Fire extinguisher colours determine what type of fire a particular extinguisher is compatible with putting out.
What’s on the outside of the fire extinguisher is just as much of a safety concern as what is on the inside. That’s because using a fire extinguisher for the wrong type of fire can prove hazardous to a fire emergency situation.
Therefore strict colour coding has been put in place to prevent these types of hazards.
Why Is Colour Coding Necessary?
You may be thinking why the operator of a fire extinguisher doesn’t simply read the outside label before using it. But in a fire situation, time is of the essence and there is rarely enough time to read labels or look for keywords.
In addition, smoke or heat may obstruct the person’s view from properly distinguishing what is written on the canister. Therefore, a quick look at the colour is a much more effective way of knowing whether or not the extinguisher is the right one for the type of fire.
Distinguishing Between Various Fire Extinguishers
Here is a breakdown of each colour. Learn these for yourself and make sure to educate others too.
While all UK fire extinguishers that comply with the British Standards are manufactured in signal red today, the type of extinguisher is signified by a panel of a different colour.
Water fire extinguishers: The contents of a water fire extinguisher are always signified by a red canister. Water extinguishers are completely red without any other colour panel. These extinguishers are used only for Class A fires such as paper, wood, or fabric.
Foam fire extinguishers: Foam-based extinguishers are also signal red, but have an additional cream-coloured panel on top of the canister’s instructions. Foam extinguishers are used to combat Class A and Class B fires. (Class B fires include flammable liquids such as petroleum, oil, gasoline and propane)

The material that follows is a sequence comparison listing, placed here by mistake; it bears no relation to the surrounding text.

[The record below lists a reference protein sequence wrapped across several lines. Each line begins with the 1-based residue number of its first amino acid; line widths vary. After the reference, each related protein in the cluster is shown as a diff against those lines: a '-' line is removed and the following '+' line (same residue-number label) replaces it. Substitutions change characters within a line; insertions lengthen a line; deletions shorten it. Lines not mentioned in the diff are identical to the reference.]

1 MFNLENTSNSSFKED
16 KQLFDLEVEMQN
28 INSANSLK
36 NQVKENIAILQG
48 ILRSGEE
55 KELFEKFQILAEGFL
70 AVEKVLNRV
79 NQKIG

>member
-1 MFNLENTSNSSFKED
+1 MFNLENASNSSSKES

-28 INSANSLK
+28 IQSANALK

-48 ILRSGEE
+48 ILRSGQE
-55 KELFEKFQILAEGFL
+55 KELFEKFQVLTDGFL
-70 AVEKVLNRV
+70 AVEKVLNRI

Dry powder fire extinguishers: Dry powder extinguishers are used for Class A, B and C fires. (Class C fires refer to gas fires, butane, methane, etc). They are also effective on electrical fires. These extinguishers are signified by a blue panel above the instructions on the signal red canister.
CO2 fire extinguishers: Class B and electrical fires should be combated by a carbon dioxide-based fire extinguisher. A CO2 extinguisher has a black panel above the instructions. The canister is also signal red.
Wet chemical fire extinguishers: The contents of a wet chemical fire extinguisher are specially designed to counter a cooking oil fire (known as a Class F fire). These fires tend to spread uncontrollably if the wrong extinguisher is used. You can tell a wet chemical fire extinguisher from others by a bright yellow panel above the instructions.
Note: Halon fire extinguishers are now illegal in the UK. If you have an old green halon fire extinguisher, dispose of it immediately by calling a commercial halon disposal service or ask your local Fire Service.
Other Important Coding To Look Out For
The following markers should also appear on a fire extinguisher to make sure it is manufactured to a high standard:
- BSI – British Standards Institute
- BAFE – British Approval for Fire Equipment
- The CE stamp (European Conformity)